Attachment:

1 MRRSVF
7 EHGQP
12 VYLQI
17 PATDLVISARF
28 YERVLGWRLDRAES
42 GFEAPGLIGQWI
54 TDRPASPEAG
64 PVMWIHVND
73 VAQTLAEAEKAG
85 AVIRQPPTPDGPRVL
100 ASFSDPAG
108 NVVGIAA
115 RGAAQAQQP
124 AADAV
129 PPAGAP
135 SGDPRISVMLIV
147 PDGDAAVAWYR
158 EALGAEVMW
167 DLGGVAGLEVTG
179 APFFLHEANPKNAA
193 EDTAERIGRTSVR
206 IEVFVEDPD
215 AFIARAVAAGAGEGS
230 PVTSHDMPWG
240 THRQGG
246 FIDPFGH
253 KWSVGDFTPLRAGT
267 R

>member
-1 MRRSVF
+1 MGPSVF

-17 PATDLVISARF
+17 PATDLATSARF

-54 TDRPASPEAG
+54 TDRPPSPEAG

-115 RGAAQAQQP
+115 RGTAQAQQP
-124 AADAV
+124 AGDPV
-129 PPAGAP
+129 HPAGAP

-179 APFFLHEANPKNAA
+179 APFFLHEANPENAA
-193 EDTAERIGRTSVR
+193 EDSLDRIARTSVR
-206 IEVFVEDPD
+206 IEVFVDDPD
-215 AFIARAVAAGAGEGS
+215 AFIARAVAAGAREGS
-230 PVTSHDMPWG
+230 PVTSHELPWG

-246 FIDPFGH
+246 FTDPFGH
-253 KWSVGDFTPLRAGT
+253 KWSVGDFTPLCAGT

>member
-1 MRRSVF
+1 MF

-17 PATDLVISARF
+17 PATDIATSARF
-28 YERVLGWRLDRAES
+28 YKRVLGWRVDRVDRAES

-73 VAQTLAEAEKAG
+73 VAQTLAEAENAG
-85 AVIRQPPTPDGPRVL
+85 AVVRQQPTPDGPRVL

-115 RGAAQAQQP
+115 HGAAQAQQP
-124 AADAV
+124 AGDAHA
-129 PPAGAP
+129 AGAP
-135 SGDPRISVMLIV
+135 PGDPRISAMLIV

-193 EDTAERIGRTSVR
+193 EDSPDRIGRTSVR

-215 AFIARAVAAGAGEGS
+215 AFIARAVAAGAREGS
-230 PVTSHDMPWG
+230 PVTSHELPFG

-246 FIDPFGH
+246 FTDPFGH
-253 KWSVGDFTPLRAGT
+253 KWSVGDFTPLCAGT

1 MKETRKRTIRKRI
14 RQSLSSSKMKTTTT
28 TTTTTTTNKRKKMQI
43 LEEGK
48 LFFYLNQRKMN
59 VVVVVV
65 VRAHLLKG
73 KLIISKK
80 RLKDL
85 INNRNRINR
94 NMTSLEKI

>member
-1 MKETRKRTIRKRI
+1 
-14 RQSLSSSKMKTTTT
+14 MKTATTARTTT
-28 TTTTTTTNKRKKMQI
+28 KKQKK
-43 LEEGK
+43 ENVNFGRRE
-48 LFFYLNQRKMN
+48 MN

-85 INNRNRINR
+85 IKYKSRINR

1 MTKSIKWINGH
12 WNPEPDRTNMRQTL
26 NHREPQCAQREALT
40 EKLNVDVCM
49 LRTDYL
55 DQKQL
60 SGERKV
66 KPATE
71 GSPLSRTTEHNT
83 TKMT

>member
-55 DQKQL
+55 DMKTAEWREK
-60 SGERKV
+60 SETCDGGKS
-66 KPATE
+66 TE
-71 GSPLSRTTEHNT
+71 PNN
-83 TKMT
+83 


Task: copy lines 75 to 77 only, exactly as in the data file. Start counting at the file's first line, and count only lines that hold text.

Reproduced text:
-193 EDTAERIGRTSVR
+193 EDSPDRIGRTSVR

-215 AFIARAVAAGAGEGS